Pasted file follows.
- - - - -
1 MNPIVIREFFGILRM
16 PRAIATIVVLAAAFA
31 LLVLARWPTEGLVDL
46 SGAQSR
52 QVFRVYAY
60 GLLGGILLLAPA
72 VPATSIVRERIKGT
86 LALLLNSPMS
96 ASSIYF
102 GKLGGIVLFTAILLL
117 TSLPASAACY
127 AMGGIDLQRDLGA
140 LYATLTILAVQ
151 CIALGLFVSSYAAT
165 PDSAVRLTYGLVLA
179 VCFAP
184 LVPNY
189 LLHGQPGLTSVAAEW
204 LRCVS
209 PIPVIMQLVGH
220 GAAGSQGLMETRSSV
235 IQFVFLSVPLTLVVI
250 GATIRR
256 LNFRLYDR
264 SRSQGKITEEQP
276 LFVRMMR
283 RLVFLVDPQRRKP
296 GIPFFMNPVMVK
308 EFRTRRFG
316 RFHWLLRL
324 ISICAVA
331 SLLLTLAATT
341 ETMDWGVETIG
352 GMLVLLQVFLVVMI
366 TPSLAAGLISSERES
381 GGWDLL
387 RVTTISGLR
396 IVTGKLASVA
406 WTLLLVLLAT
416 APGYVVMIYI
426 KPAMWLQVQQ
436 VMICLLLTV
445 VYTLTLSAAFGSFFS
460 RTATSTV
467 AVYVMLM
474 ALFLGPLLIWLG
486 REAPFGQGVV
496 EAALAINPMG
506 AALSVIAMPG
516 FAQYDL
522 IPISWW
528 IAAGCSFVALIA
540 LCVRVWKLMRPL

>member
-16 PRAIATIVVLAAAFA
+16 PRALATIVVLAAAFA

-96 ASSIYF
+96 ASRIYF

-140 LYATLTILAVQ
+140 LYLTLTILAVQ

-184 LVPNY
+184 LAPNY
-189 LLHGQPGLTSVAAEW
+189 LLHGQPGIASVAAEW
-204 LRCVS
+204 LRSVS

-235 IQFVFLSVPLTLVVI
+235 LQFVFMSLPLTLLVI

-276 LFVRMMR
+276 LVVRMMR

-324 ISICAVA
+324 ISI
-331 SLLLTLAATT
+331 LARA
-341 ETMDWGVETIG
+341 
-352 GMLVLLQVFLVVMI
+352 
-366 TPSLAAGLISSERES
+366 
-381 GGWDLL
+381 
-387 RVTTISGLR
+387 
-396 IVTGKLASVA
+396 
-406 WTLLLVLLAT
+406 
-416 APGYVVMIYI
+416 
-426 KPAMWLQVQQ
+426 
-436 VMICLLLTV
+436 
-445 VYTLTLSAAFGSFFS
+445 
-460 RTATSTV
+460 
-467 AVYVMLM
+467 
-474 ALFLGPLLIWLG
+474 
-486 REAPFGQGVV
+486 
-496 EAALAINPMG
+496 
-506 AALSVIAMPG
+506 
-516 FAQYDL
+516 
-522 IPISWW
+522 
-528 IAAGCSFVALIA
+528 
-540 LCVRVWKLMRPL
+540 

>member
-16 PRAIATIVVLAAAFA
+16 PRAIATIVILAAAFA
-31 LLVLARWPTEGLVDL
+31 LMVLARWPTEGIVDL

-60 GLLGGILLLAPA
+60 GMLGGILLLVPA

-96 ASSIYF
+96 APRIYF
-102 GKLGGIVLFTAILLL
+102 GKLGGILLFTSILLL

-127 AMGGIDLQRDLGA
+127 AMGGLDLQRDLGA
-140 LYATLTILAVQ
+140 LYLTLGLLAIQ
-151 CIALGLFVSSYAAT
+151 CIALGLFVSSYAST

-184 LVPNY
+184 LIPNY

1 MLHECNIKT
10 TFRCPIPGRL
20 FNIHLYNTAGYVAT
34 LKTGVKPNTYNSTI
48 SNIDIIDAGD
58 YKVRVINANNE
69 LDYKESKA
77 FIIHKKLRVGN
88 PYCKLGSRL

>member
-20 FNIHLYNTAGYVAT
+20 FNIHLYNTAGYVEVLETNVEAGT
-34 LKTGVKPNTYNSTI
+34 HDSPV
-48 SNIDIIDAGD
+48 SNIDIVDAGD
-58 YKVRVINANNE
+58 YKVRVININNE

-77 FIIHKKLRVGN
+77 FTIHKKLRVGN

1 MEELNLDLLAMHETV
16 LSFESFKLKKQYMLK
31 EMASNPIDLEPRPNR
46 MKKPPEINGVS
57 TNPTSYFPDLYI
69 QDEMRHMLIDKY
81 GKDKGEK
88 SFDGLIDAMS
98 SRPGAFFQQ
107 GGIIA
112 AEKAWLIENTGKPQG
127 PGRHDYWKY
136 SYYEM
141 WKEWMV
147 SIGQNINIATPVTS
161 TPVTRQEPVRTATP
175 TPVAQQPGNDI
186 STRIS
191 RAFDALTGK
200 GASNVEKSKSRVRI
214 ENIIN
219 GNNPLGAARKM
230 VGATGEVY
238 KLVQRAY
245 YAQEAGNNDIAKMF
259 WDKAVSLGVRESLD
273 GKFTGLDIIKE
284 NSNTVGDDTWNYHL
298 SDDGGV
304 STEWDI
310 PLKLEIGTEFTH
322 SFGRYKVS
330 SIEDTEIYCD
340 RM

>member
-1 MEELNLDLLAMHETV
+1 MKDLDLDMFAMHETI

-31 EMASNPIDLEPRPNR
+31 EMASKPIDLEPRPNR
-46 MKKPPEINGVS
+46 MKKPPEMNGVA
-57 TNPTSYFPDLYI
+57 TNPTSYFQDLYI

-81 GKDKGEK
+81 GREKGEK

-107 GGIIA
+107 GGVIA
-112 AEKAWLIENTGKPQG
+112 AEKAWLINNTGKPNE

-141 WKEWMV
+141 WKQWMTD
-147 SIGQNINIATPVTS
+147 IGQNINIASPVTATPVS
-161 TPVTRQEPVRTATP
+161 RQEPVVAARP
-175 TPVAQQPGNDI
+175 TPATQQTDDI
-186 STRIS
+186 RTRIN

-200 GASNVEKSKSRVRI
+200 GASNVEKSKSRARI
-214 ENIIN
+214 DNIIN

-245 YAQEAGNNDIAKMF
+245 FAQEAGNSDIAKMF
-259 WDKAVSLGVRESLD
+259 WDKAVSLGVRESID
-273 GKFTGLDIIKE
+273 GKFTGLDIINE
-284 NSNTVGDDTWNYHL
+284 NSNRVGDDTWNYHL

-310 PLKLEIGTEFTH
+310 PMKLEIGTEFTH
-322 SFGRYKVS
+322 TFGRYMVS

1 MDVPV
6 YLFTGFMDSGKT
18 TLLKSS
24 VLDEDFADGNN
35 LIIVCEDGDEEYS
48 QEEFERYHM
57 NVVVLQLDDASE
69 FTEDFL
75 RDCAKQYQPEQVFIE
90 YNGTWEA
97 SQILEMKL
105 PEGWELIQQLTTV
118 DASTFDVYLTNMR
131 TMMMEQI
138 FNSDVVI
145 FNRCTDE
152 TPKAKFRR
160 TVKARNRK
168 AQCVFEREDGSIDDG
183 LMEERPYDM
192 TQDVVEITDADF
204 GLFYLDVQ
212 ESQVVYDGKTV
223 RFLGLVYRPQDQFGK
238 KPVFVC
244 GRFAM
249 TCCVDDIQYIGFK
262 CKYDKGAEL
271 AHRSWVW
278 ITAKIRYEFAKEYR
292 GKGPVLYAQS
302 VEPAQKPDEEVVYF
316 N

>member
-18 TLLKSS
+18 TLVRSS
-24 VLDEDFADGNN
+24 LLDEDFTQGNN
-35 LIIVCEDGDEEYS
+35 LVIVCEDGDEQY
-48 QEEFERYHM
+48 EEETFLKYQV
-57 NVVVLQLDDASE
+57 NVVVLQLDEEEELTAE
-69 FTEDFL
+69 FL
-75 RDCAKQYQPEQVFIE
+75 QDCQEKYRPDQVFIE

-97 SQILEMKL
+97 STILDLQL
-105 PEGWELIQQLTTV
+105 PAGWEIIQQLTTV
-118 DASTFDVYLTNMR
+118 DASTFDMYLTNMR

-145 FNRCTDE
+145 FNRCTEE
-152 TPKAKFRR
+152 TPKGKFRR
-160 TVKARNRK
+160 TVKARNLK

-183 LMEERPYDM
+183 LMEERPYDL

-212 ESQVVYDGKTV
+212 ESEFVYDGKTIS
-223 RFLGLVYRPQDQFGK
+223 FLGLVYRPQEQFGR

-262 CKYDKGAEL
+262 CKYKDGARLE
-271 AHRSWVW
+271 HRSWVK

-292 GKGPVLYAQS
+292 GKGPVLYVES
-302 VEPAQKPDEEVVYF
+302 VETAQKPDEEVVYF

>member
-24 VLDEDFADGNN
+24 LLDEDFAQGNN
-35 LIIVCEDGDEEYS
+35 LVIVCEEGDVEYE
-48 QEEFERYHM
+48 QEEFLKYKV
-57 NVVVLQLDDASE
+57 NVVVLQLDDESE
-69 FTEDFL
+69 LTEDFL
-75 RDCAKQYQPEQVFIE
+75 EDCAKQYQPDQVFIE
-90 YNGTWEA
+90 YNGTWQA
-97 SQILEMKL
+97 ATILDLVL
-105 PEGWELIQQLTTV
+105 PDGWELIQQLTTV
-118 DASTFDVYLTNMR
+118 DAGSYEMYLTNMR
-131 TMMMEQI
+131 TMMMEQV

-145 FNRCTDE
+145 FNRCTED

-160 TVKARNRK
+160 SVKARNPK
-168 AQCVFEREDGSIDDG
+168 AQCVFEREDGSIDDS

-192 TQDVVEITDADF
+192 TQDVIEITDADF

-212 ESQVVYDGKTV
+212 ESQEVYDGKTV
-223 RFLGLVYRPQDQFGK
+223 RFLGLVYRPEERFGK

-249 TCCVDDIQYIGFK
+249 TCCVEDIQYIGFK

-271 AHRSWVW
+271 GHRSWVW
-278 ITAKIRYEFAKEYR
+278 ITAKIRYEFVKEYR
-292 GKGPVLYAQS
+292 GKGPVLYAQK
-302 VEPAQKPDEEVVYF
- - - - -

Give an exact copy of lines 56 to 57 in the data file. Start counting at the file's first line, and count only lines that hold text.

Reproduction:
+16 PRALATIVVLAAAFA

-96 ASSIYF